By my count, "The Longest Ride" marks the 10th film that is based on a Nicholas Sparks novel. It will likely please his fans as much as any other movie since the first offering in 1999, "Message in a Bottle".
Aside from a nicely staged relationship told in flashback, "The Longest Ride" is standard, predictable romantic fare. Other than its Hollywood roots --- the connections to celebrities past and present in this film probably set a record --- there is not much to elevate it beyond its mediocrity.
Luke Collins (Scott Eastwood, son of Clint) is a rodeo bull rider in North Carolina, and a handsome hunk. At one of his events, he comes face to face with Sophia Danko (Britt Robertson, a distant cousin of Elvis), a lovely college senior at Wake Forest who has just accepted a position in her field in New York City. Cue the alarm --- they get involved, but she's leaving, and there aren't a lot of rodeos in the Big Apple.
As they drive home from their first date, Luke spots a burning car off the side of the road. He manages to open the driver's door just in time to save Ira Levinson (Alan Alda, in a good performance). Meanwhile, Sophia grabs a small basket from the car just before it explodes, a basket containing love letters Ira wrote to his late, beloved wife, Ruth.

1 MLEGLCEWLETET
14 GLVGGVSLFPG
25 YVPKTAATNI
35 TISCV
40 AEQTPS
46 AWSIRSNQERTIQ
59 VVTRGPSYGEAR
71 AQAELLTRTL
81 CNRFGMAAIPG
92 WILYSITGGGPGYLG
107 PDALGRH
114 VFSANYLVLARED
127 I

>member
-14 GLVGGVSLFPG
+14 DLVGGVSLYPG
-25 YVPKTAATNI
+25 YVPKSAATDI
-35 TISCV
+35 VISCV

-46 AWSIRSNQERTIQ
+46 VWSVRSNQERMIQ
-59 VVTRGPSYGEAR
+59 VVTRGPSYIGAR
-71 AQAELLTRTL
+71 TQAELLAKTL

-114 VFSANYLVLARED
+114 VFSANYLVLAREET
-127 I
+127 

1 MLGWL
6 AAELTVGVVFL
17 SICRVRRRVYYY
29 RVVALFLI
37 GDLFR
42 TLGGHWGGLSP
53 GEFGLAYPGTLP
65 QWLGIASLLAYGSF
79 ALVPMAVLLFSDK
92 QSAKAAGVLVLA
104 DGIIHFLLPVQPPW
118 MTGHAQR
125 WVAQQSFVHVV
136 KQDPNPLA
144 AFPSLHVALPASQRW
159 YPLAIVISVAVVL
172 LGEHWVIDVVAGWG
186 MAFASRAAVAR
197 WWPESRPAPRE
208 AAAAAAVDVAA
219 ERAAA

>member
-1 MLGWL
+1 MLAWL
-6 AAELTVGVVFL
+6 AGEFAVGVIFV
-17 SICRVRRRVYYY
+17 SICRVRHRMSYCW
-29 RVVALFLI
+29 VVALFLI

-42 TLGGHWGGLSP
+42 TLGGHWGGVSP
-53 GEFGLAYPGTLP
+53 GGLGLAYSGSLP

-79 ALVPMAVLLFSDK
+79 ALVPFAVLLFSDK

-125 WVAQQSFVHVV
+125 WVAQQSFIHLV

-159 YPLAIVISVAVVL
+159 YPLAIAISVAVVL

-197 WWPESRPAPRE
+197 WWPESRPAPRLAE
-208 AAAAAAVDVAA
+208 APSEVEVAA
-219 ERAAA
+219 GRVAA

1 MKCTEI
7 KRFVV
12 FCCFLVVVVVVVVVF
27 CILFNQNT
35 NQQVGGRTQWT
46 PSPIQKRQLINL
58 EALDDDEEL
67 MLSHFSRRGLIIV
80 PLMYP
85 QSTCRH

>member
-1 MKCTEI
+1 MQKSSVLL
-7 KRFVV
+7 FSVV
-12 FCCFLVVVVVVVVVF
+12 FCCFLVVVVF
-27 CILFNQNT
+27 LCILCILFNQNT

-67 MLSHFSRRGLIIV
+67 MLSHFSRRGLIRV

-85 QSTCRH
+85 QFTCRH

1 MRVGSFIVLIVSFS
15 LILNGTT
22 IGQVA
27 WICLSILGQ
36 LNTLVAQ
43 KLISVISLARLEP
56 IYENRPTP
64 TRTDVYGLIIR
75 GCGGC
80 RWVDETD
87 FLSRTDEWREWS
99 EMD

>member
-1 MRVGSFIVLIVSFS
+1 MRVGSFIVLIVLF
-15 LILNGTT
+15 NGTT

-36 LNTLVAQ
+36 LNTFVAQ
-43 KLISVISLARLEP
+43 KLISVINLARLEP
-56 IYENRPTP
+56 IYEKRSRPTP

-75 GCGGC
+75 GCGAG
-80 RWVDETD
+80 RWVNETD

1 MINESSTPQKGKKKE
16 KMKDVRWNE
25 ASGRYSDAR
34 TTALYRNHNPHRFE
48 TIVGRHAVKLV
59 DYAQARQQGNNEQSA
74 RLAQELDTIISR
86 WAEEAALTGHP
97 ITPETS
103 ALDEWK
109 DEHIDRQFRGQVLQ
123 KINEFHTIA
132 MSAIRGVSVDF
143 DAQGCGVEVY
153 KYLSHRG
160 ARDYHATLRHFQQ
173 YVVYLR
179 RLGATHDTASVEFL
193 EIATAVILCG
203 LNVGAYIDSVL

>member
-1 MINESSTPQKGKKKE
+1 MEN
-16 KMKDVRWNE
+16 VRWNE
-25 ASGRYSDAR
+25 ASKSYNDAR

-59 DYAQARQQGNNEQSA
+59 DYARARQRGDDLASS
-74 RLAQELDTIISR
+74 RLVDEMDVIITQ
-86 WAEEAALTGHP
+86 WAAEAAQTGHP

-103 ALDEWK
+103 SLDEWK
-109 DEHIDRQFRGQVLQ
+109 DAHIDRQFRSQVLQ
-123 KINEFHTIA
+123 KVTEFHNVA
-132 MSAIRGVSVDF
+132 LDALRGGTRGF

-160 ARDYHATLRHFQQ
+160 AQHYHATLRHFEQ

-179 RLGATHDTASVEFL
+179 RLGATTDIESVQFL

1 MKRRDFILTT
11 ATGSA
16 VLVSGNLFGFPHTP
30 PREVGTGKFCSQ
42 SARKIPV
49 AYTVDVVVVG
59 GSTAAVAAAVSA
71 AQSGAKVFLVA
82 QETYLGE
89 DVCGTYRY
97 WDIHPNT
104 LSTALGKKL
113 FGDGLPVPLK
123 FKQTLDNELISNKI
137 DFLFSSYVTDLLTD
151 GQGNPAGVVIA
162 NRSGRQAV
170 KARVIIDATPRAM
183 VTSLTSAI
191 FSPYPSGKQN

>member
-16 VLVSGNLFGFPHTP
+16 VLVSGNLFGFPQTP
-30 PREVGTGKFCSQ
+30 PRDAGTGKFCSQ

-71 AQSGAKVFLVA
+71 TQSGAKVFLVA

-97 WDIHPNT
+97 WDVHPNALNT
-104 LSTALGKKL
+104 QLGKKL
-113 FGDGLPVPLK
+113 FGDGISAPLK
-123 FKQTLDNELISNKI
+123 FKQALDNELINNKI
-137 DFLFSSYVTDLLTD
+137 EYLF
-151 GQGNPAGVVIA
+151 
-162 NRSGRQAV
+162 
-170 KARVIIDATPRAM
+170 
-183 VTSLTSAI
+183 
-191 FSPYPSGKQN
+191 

As Sophia reads the letters to Ira by his hospital bedside, the film flashes back to a young Ira (Jack Huston, son of director John Huston, grandson to Walter) and his early flirtation with a young Ruth (Oona Chaplin, yep, Charlie was her grandfather). The movie excels when Huston and Chaplin are on screen together. Their portrayal of the young couple who fall madly in love, and eventually marry, is endearing and authentic. "Boardwalk Empire" fans will recognize Huston as Richard, the defaced character who wore half a mask.
As for Eastwood and Robertson, their affair is oh so unoriginal, and utterly predictable. Yes, they make a handsome couple, but there are no sparks --- no pun intended. Theirs is a rather dull affair, one that doesn't compel the viewer to hope they can work things out. It is much more traumatic, a true emotional upheaval, when the younger Ruth threatens to leave Ira.
Of course, what's a review of ours without complaining about the length? "The Longest Ride" is too long at two hours plus. Even though the actual bull riding at a rodeo lasts, at most, eight seconds, the frequent rodeo scenes of Luke vying for a trip to Las Vegas for the world competition are interminable. His climactic ride aboard the indomitable bull Rango, with over 100 consecutive buck-offs, is shot in slow-mo, so the eight seconds is drawn out to several minutes.
"The Longest Ride" is almost saved by Jack Huston and Oona Chaplin...but not quite.
Opinion: Wait for DVD